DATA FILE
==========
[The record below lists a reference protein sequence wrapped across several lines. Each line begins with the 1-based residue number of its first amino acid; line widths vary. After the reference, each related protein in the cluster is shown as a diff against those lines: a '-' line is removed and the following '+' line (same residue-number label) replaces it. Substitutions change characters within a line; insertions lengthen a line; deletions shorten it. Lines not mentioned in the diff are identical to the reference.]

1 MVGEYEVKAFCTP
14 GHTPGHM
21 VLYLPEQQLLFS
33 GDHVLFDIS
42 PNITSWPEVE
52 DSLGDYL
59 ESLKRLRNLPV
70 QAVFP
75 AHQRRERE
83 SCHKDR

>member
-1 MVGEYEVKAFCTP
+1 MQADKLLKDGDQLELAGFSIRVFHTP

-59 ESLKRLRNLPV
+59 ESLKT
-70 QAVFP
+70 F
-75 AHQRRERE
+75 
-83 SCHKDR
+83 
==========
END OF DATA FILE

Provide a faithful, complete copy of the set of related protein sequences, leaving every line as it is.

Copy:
[The record below lists a reference protein sequence wrapped across several lines. Each line begins with the 1-based residue number of its first amino acid; line widths vary. After the reference, each related protein in the cluster is shown as a diff against those lines: a '-' line is removed and the following '+' line (same residue-number label) replaces it. Substitutions change characters within a line; insertions lengthen a line; deletions shorten it. Lines not mentioned in the diff are identical to the reference.]

1 MVGEYEVKAFCTP
14 GHTPGHM
21 VLYLPEQQLLFS
33 GDHVLFDIS
42 PNITSWPEVE
52 DSLGDYL
59 ESLKRLRNLPV
70 QAVFP
75 AHQRRERE
83 SCHKDR

>member
-1 MVGEYEVKAFCTP
+1 MQADKLLKDGDQLELAGFSIRVFHTP

-59 ESLKRLRNLPV
+59 ESLKT
-70 QAVFP
+70 F
-75 AHQRRERE
+75 
-83 SCHKDR
+83 